Democracy in Chile
In the 1990s, Latin America emerged from the horror of massive and systematic human rights violations as the region returned to civilian elected regimes. Many hoped that such transitions would bring about significant political, economic and cultural change-the rebuilding of a more democratic order based on a culture of human rights that would reinvigorate democratic practices in the region. Despite the change in political regimes, such aspirations have come up against the "recalcitrant realities" of enduring military enclaves demanding impunity for past crimes, the persistence of neoliberal economics, ineffective and, in some cases, corrupt government coalitions, as well as the seemingly insatiable demands of private domestic and international capital for flexible labor and unregulated capital flows. This volume aims to re-examine Chile's 9/11-a historically and symbolically charged event-and to explore the lasting legacy of the transformations brought about by the oppressive regimes of the '70s and '80s as they are being experienced today in the cultural, social and intellectual life of the region. Winner of the MACLAS (Middle Atlantic Council of Latin American Studies) Arthur P. Whitaker Prize for best book.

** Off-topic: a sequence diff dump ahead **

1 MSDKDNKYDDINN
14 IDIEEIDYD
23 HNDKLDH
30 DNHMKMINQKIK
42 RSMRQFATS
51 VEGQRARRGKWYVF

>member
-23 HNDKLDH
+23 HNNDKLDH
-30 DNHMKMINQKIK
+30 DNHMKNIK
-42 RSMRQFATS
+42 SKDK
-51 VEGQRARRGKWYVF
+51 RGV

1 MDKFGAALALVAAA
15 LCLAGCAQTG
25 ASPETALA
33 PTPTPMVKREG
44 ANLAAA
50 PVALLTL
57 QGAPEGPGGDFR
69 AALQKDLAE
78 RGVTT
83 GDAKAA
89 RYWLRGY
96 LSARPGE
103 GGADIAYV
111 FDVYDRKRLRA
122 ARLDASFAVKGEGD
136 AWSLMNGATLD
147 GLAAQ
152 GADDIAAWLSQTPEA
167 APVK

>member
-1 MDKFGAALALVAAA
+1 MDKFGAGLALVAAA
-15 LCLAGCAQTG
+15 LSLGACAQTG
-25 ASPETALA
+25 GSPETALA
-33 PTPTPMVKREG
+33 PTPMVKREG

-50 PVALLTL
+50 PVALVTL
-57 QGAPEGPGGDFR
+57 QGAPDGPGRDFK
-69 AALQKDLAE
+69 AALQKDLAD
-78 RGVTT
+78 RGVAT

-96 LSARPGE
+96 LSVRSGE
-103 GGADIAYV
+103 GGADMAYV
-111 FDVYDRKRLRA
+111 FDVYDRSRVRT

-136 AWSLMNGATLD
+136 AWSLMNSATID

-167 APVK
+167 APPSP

Publication Date: 9/1/2005